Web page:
Photo by Marc-Anthony Gonzalez Cruz

While on the HWY, the ride is refined, visibility around the car is excellent; rear visibility is a little limited when adults are sitting in the 2nd row. The cabin itself feels spacious and airy; on the other hand, it does let road noise into the vehicle, making conversations more difficult with rear passengers. The fuel efficiency for a vehicle that has AWD is fairly good on the HWY. Maintaining a constant speed without using the cruise control required more effort than we liked. As soon as we reduced our input on the gas pedal, the HR-V begins slowing down quite quickly instead of coasting on a straightway. Honda's are known for all of the additional security systems they offer the suite of Honda Sensing is standard on all trims. These security features start from basics like helping you stay within your lane to some more crucial elements such as breaking when it senses an imminent collision or warning you when approaching a vehicle too fast. Additionally, on Sport trims and above, a practical feature is the Honda LaneWatch™ that gives a video feed of the passing car to your right and also shows how far it is and when it is actually safe to overtake.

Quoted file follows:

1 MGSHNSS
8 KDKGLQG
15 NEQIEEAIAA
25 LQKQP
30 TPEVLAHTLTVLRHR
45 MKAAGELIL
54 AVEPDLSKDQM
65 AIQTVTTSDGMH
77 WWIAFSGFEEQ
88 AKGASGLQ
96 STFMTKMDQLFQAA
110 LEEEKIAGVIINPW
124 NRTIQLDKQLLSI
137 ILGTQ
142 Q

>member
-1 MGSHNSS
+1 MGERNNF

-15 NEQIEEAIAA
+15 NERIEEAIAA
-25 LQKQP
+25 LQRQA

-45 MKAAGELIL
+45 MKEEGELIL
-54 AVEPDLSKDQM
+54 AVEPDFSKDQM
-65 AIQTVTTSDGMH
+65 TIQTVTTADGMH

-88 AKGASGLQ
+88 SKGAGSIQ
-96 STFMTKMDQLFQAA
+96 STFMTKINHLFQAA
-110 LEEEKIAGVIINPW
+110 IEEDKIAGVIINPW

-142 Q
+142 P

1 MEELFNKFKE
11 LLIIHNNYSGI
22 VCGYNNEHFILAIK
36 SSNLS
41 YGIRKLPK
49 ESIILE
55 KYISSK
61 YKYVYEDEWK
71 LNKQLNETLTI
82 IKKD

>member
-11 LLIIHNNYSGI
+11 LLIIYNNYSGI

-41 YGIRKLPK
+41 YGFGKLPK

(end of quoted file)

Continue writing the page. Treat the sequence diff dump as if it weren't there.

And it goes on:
The sound system in the HR-V touring offers 6 speakers with an output of 180 watts. The system does a good job relaying a clear sound around the cabin. And yes, the volume can be adjusted by a physical knob instead of a touch screen. Thank you, Honda! Making life so much easier instead of having to tap away to reduce the volume. Base LX models get a 4 speaker system with an output of 160 watts. What every model gets is Apple CarPlay and Android Auto via USB. Both these systems work well in the HR-V and enhance the overall infotainment. The HondaLink infotainment is fairly simple to use and to get acquainted with it, will be done in a breeze.